She said she was  encouraged by the Bill’s overall direction and called it a radical shift that would see process-heavy matters shifted to a national planning framework.

“This will serve as a key catalyst in achieving a resource management system that is nimble and responsive,” she said.

The EMA said  the draft was tracking in the right direction but there was still much work to be done.

The Environmental Defence Society’s CEO, Gary Taylor welcomed the draft but said there were important issues that would need further work.

“Chief amongst these are environmental bottom lines and targets,” hes aid.

“These are absolutely critical to get right in order to halt the continuing decline in environmental quality across multiple domains, including land, freshwater, marine and air.”

EDS’s Senior Policy Researcher, Dr Greg Severinsen, who was the lead researcher for EDS’s multi-year resource management reform project pushing for change said a key issue would  be how limits were set and what they would look like for matters such as biodiversity, habitats, ecosystems and coastal waters.

“At the moment the topics for which limits must be set are left relatively vague in the legislation. It is also important that limits can protect unique local environments and valued species and taonga, not just overall measures of biodiversity.

“Moreover, there is an absence of provision for mandatory targets. This is a significant departure from the (Randerson)  Panel’s recommendations. Mandatory targets are critical when limits have already been overshot to ensure that timely progress is made to reverse the situation.”

But there were concerns.

National Leader Judith Collins called the proposal  “ a grab at wokeism” and complained that it would not provide for more houses immediately.

The draft provides for what are currently 100 regional plans to be shrunk to probably 14.

Parker is also proposing that the boards responsible for the plans be largely independent of local Government.

Background notes distributed yesterday say: “The existing system of both regional and district plans under the RMA has planning functions split across regional councils and territorial authorities, and has resulted in poor integrated management across various parts of the environment. This has led to complexity, unacceptable cumulative effects and poor environmental outcomes. “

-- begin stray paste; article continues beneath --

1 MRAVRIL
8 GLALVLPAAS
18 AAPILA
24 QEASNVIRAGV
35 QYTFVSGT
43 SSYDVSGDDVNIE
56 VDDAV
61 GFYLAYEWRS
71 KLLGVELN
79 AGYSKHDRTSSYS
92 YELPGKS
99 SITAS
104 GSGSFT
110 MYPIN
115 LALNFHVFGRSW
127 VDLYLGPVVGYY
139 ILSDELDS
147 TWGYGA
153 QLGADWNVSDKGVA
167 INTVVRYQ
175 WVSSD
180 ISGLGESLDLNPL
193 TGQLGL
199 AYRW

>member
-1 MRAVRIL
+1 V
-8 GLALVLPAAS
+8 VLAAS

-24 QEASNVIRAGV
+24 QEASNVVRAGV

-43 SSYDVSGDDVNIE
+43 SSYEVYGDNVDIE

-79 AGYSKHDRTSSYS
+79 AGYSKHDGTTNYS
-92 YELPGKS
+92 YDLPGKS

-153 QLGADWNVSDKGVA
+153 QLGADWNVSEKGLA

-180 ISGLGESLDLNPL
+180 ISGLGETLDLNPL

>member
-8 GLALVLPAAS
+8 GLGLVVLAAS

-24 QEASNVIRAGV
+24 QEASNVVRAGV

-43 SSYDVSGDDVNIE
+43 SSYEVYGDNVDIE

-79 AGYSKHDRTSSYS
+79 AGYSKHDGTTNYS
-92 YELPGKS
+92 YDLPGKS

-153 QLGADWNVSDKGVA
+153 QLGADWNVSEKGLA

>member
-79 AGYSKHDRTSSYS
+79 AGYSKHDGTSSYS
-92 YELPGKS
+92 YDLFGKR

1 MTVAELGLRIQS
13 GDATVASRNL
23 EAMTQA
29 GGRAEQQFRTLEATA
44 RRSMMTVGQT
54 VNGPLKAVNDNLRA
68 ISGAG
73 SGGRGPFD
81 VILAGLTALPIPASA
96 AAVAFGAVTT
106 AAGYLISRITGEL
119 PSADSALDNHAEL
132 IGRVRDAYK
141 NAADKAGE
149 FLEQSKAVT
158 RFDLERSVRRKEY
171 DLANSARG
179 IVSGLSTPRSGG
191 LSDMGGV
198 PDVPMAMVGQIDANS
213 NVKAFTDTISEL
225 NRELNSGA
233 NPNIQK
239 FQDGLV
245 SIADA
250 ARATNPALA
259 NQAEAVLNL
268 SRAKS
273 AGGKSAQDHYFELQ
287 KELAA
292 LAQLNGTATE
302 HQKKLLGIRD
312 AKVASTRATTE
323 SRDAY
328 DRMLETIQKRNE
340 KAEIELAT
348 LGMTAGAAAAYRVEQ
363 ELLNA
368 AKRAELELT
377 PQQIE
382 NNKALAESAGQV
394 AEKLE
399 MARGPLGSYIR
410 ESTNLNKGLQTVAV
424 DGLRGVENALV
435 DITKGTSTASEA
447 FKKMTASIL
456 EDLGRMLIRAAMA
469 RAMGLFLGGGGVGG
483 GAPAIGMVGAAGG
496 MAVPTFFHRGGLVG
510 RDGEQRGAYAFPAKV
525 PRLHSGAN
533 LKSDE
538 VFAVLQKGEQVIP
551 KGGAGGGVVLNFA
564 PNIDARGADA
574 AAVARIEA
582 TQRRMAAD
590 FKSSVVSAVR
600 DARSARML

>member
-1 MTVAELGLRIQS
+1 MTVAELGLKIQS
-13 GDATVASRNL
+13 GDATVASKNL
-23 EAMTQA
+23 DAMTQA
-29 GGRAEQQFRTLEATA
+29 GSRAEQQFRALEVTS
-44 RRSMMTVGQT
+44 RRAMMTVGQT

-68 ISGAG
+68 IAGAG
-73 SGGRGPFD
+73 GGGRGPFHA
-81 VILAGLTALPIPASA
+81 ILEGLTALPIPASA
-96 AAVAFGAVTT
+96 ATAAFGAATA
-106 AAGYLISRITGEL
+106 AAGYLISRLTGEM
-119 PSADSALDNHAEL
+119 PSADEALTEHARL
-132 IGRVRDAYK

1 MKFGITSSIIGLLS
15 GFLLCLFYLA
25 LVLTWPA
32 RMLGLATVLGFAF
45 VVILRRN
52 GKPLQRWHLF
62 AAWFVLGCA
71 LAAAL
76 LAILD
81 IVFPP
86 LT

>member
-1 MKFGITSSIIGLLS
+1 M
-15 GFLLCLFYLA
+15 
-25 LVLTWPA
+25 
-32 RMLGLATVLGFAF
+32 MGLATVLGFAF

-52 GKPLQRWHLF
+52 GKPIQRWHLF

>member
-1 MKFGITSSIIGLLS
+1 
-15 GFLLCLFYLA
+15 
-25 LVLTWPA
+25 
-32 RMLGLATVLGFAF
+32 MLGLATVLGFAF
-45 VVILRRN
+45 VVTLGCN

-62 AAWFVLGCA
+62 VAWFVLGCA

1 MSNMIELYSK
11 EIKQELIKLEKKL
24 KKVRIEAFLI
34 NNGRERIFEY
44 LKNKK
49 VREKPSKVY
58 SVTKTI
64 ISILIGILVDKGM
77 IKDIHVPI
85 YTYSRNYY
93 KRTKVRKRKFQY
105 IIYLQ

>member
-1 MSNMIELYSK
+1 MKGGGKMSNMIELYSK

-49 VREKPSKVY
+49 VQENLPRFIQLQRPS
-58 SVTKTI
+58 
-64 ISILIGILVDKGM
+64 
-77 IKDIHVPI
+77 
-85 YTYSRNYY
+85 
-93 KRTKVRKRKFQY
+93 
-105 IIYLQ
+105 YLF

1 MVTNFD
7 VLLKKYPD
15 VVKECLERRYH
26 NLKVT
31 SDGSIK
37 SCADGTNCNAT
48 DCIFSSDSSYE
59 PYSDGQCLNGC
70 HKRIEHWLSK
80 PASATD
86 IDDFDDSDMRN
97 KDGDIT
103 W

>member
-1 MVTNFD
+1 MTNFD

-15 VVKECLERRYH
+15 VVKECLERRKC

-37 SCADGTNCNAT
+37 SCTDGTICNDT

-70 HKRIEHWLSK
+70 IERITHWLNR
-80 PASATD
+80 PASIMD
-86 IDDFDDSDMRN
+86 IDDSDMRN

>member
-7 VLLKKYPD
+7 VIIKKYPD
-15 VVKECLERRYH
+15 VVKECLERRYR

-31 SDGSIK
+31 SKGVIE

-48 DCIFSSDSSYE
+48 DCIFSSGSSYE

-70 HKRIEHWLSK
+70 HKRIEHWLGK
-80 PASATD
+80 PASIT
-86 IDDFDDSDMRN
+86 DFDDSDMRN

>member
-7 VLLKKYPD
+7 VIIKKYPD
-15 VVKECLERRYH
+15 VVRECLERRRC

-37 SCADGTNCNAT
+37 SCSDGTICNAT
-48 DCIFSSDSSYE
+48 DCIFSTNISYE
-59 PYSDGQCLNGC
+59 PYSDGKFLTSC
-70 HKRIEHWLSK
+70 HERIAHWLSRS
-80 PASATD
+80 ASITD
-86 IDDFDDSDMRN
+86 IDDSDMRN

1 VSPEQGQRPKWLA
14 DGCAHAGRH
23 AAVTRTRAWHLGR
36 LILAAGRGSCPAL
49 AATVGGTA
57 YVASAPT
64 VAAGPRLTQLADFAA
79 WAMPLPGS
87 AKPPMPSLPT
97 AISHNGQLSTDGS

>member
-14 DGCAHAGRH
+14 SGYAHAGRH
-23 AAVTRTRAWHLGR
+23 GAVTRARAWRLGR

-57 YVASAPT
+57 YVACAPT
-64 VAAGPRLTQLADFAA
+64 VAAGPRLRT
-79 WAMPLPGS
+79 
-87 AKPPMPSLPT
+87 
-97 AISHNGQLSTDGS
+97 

The committees will include representatives from local government (regional and territorial), central government (Minister of Conservation), and mana whenua.

Federated Farmers Vice President, Karen Williams, said  her organsiaiton was deeply concerned with proposals to place decisions affecting local communities in the hands of unelected regional planning committees, with at most one person representing each local authority, an as yet undefined number representing mana whenua and one representative of the Minister of Conservation.

“That stripping away of local democracy undermines the ability of local communities to have a real say – via duly elected councils – on fundamental aspects of what happens in their own neighbourhoods.,” she said.

Parker denied that this was Governemnt forcing a local Government reogrnaisaiton.

“I don’t think it’s dependent on rationalisation of local government,” he said.

“We haven’t got a secret plan to rationalise local government.

“And indeed, if we predicated this on doing that you would never get there because it would be so difficult.”

Instead, he said he thought local government would enjoy the new regime.

I know that local government are thinking about how this can make their jobs in some ways more pleasurable,” he said.

“Local government have got a very important role in place making and responding to the wishes of the local community as to the shape of their local places and there is frustration among local government about the complexity of planning processes which make them impenetrable and out of the control largely of local government elected members.”

One major change being proposed is that the new Act will require that everybody  exercising powers and performing functions and duties under the Act must give effect to the principles of te Tiriti o Waitangi.

The Supreme Court has ruled on a planning matter that ‘give effect to’ simply means ‘implement’.

The Court says it is a strong directive creating a firm obligation on those subject to it.

Parker is hoping that by having manu whenua involved in the regional plan making process, there will be less holdups waiting for iwi approval of consent applications a shappens now.

“We hope that will be the outcome,” he said.

“We’ve yet to land what exactly we’re going to do with participatory right for consents.

“But the new system won’t save money if we don’t change some of the consent processes, which currently are pretty complex.”

The draft will now go to the Environment Committee chaired by Green MP, Eugenie Sage, who will essentially run an Inquiry into the document prepared by Parker and come back with feedback from which a draft Bill can be prepared to go to the House.